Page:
On April, 2010, it was a typical spring in San Francisco. The world I knew was about to change forever. The cruel scenery of modern war seen from an Apache helicopter gun-sight was laid bare for the whole world to see. The 18 minute video started with an opening quote from Orwell: “Political language is designed to make lies sound truthful and murder respectable, and to give the appearance of solidity to pure wind.”
The WikiLeaks release titled Collateral Murder became an international sensation. This video footage revealed the modern face of war perpetuated by a country that had for the last 10 years become my home. WikiLeaks lifted the veil from the insulated American mind and showed the truth of war that had for so long been masked by corporate media. For some Americans, it was a confirmation of government malfeasance, of war crimes overseas. The Pentagon’s reaction to the leaks led to vicious verbal attacks on WikiLeaks as well as a secret Grand Jury investigation. For the US government, the WikiLeaks releases were more than just inconvenient truths. They were a threat to US hegemony and needed to be punished.
This was just the beginning. In 2011 from Arab Spring to the Indignado protest to Occupy, an upsurge of global resistance began. People all over the world rebelled against a corporate world order and its chattel governments. I saw something bursting out. It was the winds of change. I felt a new Zeitgeist building momentum on the global stage. I sensed a vital energy convergence at a level I had never seen before. It is now hitting the streets and city squares.
Now two years have passed since the Collateral Murder burst out to the world. On Friday June 22, I was alerted to news from my home country, Japan. A massive anti-nuclear demonstration had taken hold in Tokyo at the Prime Minister’s Official residence to protest against the first restart of a nuclear power plant since the Fukushima meltdown. Watching from across the Pacific, it felt like the Arab Spring moment for Japan. This protest had been growing since early March and was totally ignored by the media. But now it couldn’t be stopped.
The following week on June 29, the anti-nuclear demonstration swelled to 200, 000 people according to the organizers while police estimated 15,000. The New York Times and the Wall Street Journal started to cover the event, so major Japanese news outlets were forced to pick up the story. The New York Times reported it as the largest protest in Tokyo since the 60’s: 29-year-old homemaker Yoko Kajiyama was quoted as saying, “Japanese have not spoken out against the national government;” “Now, we have to speak out or the government will threaten us all.”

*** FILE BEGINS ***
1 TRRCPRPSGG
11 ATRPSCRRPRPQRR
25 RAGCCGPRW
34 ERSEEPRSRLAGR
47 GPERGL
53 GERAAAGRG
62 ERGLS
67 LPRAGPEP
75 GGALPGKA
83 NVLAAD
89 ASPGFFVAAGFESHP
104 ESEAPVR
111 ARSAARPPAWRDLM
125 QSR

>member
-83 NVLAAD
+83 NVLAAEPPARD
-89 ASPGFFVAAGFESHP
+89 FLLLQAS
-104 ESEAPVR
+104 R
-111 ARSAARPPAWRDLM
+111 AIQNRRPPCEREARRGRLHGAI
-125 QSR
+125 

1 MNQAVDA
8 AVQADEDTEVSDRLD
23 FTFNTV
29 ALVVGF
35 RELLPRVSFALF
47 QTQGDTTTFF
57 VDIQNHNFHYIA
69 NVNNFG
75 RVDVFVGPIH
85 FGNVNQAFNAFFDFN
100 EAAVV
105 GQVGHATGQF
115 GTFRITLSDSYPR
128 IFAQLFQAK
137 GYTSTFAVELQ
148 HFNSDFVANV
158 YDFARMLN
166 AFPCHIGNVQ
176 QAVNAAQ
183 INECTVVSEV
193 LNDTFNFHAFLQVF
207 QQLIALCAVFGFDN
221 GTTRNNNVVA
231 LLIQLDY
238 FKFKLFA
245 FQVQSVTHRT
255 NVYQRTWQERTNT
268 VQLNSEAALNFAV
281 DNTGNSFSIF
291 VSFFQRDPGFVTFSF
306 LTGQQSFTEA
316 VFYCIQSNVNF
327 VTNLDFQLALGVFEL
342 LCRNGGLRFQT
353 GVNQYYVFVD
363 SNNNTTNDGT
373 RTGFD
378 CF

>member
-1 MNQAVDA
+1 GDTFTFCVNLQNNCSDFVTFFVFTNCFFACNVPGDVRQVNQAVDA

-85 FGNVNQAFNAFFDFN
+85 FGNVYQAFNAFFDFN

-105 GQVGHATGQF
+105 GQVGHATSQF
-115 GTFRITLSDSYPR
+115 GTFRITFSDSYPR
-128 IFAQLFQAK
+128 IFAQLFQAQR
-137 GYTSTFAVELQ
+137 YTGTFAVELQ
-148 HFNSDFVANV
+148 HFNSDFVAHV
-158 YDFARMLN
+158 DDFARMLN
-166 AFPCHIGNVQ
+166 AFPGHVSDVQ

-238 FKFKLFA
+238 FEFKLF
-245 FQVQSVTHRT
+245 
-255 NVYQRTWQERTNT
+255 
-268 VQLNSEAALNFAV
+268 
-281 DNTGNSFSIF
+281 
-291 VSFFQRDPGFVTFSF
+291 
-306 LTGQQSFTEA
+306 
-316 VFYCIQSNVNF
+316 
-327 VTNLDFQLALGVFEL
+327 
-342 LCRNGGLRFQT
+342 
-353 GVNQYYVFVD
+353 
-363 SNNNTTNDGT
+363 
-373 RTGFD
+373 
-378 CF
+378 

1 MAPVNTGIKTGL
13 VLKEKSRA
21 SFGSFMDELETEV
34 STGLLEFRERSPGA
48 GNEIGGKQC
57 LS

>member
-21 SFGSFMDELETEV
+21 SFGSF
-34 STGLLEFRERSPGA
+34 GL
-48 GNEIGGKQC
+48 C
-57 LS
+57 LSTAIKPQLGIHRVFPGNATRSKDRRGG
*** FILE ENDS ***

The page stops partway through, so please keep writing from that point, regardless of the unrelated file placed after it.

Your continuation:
From across the Pacific, I was watching this global uprising finally hit my home country. For me this trend toward revolution never felt so close as it was now. I saw these people, my own blood and culture who have been known as polite, obedient and apolitical citizens, now openly challenging their government. People from all ages filled the street in front of prime minister’s Noda’s official residence chanting in Japanese; “No More Restart!” What triggered this reaction by the Japanese populace?
On June 7, about 70 women including 10 women from Fukushima conducted a ‘die-in’ in front of Prime Minister’s Official Residence to protest the restart of Ooi nuclear power plant. Before the die-in, 10 Fukushima women visited the Cabinet office and spoke to officials about their pain and everyday fear of living with this radiation. The real voices of these women were heard on social media and could no longer be blocked. This lit the fire of outrage that had been held in for months. Once again, social media was instrumental in spreading the word like wildfire, just as with the revolutions in the Middle East.
Despite the media blackout, these bubbling civic forces were irrepressible. Now this movement has a name, The Ajisai (Hydrangea) Revolution. Citizen journalists on YouTube and Twitter rallied people for this mass movement whose numbers then exploded exponentially, culminating in the June 29’s critical mass in Tokyo.
The power of the people spread with networked social media. Like the Arab revolutions, I saw a similar pattern. In Tunisia, US diplomatic cables played a key role in the people’s uprising. Findings in the cables confirmed their government’s corruption, which empowered the Tunisians. For Japan it was the Fukushima Leaks. The tragedy of the 2011 earthquake not only released massive radiation, but also induced a meltdown of the illegitimate authority. It leaked deep government corruption and ties between the nuclear industry and the state. We were lied to. It is now clear that the media is an arm of government and the government doesn’t care about the people. This is what the Fukushima Leaks revealed.